Develop tests for uncommon beliefs. Here the authors suggest that you need to consider why some people think that these beliefs are true. What is the information or experience that they have drawn upon? Is there any way for you to test these uncommon beliefs?

Reassemble the original group. You should reassemble the original group and have them consider the beliefs that were articulated by them individually in the context of your compliance model and how both your company and your industry do business. Lead a discussion that attempts to identify any assumptions or beliefs that ‘are quite possibly wrong, but worth experimenting with anyway.”

List of Experiments to perform. The authors believe that the outcome of the first six steps will be “a list of possible experiments [tests] to conduct” to determine the validity of the common and uncommon beliefs. These tests can be accomplished in the regular course of business, through a special project with a special team and separate budget. You should agree on the testing process and review your testing assumptions throughout the process. This process can and should take some time so do not set yourself such a tight time frame that it cannot be fully matured.

I find this list to be a very interesting way for a compliance practitioner to get at ‘tone at the bottom’. By engaging employees at the level suggested by the authors I believe you can find out not only what the employees think about the company compliance program but use their collective experience to help design a better and more effective compliance program.  It is my belief that employees want to do business in an ethical manner.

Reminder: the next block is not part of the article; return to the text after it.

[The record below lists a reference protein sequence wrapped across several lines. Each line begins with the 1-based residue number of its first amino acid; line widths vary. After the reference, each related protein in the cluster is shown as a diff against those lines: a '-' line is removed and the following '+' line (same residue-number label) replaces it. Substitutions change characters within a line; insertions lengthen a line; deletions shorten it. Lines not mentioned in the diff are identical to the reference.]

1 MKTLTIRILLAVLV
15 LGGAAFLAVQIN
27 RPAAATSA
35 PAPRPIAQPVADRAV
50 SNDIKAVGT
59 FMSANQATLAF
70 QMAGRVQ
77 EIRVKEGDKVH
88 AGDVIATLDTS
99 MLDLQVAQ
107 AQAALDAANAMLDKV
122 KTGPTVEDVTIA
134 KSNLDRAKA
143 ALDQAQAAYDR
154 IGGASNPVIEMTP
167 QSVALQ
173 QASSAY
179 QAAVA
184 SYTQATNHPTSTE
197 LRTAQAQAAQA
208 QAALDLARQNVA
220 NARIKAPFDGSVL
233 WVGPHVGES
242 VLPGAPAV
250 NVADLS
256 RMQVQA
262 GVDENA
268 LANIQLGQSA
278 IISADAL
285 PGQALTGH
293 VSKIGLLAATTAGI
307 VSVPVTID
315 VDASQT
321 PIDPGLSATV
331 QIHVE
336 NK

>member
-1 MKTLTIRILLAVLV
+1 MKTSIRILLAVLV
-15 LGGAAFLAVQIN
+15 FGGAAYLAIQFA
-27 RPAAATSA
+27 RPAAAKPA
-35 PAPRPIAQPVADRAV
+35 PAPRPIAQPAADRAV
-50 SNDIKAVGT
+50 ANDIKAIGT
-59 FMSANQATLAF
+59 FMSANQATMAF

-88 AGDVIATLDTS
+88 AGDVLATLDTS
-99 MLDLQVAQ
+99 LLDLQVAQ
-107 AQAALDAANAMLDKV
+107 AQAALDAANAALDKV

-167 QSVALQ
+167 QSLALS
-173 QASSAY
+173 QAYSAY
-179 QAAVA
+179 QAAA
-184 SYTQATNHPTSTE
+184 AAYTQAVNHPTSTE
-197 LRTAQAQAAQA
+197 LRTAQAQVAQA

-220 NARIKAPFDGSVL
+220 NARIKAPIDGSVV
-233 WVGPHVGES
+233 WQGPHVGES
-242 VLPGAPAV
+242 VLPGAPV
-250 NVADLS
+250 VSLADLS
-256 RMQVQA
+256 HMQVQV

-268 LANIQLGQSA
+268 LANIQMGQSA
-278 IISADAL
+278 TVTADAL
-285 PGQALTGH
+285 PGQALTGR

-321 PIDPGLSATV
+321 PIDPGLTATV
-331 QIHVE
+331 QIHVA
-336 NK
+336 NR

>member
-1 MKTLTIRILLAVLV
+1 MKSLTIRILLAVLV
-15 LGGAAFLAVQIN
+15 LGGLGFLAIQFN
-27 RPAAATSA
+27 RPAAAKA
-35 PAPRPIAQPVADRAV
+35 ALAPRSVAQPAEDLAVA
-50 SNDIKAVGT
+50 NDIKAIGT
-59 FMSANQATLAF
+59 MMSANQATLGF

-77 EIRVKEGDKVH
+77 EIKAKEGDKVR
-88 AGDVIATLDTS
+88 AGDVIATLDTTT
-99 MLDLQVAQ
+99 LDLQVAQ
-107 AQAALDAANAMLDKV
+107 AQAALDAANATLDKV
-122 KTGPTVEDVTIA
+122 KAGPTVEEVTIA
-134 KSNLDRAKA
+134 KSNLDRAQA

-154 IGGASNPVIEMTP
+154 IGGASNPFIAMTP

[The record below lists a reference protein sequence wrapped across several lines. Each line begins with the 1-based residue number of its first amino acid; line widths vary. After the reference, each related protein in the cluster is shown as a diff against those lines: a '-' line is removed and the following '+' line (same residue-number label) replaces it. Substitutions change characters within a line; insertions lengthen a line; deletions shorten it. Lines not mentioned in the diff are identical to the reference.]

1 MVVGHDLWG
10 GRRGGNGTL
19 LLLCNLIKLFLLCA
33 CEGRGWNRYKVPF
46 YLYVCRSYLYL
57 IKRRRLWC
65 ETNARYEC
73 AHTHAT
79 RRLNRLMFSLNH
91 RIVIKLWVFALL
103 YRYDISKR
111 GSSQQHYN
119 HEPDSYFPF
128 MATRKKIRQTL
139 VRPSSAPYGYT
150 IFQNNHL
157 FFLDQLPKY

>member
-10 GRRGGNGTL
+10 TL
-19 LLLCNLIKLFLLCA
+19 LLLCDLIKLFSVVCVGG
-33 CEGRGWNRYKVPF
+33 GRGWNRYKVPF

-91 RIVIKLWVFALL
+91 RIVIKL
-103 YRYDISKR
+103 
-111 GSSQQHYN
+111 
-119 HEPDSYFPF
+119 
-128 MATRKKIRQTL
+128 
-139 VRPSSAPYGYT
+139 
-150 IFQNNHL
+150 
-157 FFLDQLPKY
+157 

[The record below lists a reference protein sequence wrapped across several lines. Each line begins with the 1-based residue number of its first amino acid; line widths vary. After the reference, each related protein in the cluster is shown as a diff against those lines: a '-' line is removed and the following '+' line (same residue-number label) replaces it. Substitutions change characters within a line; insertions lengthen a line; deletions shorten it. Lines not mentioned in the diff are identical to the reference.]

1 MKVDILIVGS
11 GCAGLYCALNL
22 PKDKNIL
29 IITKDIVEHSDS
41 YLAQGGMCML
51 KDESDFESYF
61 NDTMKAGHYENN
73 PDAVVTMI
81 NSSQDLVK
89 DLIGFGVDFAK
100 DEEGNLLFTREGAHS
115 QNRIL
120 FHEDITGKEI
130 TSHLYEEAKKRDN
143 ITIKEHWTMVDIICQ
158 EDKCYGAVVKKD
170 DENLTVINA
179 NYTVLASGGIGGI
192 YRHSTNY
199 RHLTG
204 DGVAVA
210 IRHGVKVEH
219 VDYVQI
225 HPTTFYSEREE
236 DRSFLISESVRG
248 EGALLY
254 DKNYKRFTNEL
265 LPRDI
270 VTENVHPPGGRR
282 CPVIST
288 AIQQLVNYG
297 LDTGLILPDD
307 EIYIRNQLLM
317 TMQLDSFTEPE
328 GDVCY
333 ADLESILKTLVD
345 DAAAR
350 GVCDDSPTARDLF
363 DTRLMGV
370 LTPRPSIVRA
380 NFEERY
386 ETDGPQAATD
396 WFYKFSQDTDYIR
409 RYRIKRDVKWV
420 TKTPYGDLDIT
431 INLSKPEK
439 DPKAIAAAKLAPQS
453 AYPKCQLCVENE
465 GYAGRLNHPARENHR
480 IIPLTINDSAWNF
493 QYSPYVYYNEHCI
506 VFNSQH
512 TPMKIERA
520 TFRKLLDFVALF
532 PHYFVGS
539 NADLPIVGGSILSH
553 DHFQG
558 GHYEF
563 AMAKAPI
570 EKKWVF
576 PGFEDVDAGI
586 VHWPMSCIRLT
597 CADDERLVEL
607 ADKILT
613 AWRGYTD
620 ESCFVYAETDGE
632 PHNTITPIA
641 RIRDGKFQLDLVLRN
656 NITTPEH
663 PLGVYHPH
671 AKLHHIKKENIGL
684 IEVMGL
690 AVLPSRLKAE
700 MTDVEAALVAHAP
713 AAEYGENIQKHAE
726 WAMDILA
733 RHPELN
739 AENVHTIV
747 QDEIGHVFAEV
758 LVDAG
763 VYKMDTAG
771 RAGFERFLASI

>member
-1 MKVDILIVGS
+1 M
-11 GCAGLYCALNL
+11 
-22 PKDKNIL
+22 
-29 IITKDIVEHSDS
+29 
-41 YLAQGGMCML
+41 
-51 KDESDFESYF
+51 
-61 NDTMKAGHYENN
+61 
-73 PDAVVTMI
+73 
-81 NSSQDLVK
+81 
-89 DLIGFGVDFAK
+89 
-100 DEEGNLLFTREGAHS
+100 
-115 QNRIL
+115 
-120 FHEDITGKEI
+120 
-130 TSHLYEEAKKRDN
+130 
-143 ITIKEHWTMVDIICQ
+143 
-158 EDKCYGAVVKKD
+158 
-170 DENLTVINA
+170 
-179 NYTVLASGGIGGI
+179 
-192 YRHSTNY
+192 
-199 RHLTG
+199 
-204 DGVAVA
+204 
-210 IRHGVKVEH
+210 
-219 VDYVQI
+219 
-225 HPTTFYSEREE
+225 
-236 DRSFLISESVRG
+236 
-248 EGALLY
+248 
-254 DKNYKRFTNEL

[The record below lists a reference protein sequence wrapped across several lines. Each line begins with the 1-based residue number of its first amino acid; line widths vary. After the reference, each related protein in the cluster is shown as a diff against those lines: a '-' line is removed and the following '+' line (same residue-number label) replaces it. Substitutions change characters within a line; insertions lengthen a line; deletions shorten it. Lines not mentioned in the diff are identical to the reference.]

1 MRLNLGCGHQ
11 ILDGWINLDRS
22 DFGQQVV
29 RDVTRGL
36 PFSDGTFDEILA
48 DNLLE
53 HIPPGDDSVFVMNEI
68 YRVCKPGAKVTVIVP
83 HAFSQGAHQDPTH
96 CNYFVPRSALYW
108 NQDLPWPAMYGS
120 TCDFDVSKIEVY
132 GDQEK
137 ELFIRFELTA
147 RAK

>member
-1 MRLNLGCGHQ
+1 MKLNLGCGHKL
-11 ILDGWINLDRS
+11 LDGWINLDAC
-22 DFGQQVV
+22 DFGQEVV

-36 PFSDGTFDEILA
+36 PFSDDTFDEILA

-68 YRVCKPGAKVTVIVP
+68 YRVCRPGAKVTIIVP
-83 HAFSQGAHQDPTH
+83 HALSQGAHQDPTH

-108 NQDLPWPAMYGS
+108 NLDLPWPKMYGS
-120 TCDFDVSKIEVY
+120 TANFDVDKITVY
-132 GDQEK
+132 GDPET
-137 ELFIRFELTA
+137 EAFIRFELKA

Given the chance to engage in business the right way, as opposed to cheating; will win the hearts and minds of your employees almost all of the time. By using the protocol suggested by the authors you can not only find out the effect of your company’s compliance program on the employees at the bottom but you can affect it as well.

This publication contains general information only and is based on the experiences and research of the author. The author is not, by means of this publication, rendering business, legal advice, or other professional advice or services. This publication is not a substitute for such legal advice or services, nor should it be used as a basis for any decision or action that may affect your business. Before making any decision or taking any action that may affect your business, you should consult a qualified legal advisor. The author, his affiliates, and related entities shall not be responsible for any loss sustained by any person or entity that relies on this publication. The Author gives his permission to link, post, distribute, or reference this article for any lawful purpose, provided attribution is made to the author. The author can be reached at tfox@tfoxlaw.com.

Cross-posted from Tom Fox Law